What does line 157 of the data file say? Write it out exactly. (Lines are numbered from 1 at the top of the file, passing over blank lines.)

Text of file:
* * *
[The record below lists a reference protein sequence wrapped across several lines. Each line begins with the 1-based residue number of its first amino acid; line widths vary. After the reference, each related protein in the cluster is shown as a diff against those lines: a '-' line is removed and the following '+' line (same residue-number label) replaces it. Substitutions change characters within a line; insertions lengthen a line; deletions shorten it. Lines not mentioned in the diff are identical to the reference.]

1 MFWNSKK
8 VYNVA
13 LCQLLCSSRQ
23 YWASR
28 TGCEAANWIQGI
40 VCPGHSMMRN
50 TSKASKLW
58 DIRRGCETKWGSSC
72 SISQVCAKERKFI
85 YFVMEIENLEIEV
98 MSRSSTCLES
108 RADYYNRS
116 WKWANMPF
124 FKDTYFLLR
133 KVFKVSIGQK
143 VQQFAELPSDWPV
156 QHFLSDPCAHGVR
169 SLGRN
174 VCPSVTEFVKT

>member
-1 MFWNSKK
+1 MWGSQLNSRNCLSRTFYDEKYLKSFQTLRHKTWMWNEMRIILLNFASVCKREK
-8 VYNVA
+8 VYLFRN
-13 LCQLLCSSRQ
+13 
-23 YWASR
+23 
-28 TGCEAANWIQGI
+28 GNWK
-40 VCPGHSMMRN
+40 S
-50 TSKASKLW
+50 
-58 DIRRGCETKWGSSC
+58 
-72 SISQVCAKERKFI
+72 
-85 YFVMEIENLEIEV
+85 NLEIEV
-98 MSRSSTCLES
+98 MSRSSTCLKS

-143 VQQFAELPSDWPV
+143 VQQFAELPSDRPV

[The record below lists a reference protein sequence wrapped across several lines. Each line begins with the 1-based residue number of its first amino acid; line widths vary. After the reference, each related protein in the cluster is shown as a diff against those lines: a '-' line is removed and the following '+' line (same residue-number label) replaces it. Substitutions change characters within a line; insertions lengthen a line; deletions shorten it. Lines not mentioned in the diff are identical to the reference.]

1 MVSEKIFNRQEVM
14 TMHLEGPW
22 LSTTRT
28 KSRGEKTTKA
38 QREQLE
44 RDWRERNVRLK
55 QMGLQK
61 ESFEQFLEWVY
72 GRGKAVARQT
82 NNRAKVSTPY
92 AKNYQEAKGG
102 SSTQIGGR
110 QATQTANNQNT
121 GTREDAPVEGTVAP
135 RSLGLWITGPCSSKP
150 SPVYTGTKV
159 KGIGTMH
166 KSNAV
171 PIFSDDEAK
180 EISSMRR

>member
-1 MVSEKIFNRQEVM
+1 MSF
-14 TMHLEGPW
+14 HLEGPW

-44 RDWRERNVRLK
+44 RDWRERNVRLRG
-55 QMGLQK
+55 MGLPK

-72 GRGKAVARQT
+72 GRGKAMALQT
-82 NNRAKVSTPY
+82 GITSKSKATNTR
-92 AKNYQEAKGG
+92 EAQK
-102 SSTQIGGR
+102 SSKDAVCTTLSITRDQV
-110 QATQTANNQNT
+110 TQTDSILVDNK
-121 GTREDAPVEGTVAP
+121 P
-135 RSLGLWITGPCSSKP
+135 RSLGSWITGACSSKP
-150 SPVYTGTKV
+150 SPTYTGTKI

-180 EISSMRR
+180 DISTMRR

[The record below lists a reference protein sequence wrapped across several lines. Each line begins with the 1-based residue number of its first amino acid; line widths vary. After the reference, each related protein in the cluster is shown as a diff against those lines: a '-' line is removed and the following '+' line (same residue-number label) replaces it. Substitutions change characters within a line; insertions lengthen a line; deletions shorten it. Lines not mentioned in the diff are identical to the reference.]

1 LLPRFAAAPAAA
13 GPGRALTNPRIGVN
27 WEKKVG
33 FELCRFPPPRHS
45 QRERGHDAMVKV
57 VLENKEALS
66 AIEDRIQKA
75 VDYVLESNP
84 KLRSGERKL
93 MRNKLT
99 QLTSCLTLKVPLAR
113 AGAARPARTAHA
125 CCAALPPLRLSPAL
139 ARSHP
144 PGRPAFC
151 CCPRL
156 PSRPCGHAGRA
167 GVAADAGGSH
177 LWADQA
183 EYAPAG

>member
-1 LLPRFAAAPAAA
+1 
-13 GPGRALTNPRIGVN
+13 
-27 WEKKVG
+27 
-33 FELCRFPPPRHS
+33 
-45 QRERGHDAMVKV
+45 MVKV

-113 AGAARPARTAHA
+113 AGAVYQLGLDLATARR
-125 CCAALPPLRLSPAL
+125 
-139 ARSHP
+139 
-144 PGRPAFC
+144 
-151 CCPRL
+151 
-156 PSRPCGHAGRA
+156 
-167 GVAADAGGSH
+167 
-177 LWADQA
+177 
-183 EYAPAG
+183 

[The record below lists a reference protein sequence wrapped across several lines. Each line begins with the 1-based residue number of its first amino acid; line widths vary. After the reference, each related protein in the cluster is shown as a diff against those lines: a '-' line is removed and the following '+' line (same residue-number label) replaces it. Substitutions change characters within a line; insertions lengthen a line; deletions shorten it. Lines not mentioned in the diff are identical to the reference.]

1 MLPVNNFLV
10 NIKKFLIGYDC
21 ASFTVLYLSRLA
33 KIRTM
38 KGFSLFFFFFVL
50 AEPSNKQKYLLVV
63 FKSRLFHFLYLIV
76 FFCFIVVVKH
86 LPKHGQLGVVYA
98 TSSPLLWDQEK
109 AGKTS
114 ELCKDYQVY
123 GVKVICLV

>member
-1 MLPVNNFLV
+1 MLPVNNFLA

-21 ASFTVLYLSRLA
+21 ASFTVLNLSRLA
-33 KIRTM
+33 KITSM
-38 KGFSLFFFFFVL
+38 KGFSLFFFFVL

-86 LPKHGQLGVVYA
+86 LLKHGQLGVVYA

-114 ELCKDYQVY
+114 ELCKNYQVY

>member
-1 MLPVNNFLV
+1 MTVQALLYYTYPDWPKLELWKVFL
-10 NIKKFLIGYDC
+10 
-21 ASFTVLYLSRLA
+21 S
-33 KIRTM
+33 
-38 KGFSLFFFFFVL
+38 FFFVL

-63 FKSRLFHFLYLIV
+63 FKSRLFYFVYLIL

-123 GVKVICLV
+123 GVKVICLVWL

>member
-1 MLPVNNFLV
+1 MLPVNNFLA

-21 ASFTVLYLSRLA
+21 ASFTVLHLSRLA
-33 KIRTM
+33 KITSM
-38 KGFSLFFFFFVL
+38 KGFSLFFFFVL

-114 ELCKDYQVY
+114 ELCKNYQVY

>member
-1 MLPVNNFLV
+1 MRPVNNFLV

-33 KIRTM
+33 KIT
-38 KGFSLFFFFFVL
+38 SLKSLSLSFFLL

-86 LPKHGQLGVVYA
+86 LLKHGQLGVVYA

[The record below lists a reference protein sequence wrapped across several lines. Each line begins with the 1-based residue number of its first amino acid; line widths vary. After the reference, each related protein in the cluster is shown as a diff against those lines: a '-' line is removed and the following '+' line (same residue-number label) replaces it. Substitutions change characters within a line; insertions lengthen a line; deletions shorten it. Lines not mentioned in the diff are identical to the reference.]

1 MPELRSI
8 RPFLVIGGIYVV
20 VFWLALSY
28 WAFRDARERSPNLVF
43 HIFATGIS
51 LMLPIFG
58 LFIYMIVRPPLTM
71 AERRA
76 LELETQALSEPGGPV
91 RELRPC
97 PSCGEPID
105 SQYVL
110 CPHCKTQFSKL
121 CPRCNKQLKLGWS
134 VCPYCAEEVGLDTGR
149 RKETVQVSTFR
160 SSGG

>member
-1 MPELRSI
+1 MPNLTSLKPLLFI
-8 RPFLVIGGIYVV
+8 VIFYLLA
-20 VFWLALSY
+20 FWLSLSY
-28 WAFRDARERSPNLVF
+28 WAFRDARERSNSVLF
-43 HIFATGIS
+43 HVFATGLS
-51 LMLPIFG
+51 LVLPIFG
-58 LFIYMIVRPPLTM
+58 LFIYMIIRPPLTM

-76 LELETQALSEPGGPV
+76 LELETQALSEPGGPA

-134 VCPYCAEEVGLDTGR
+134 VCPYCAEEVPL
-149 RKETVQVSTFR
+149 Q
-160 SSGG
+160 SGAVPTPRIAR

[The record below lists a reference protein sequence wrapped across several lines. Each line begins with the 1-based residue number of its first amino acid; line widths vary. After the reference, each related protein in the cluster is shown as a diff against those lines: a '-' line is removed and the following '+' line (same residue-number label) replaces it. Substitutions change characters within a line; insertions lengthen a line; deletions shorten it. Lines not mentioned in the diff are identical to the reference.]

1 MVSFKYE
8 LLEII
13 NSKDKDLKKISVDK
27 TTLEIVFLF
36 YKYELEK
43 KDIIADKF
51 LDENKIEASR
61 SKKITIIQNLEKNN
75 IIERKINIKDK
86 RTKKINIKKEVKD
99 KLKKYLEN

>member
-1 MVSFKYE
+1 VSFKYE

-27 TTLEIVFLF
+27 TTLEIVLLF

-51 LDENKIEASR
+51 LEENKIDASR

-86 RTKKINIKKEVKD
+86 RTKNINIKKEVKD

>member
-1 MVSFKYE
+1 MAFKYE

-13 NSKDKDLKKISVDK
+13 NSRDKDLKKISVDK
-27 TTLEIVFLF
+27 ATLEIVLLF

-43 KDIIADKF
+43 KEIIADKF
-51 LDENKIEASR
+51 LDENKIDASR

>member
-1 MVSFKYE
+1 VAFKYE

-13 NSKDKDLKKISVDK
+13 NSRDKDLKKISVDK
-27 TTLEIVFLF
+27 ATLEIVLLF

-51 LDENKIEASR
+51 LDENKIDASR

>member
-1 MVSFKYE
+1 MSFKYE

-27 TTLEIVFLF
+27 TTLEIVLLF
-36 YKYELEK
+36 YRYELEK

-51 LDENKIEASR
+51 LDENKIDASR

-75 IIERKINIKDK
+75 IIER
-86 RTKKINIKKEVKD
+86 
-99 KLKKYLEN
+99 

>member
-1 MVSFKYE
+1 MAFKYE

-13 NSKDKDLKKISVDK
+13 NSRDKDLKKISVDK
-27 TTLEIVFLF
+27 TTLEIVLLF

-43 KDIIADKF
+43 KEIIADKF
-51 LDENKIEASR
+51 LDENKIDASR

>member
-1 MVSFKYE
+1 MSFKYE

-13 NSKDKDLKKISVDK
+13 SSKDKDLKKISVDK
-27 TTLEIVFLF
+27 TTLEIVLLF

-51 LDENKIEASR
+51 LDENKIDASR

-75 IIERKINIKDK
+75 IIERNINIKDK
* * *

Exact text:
123 GVKVICLV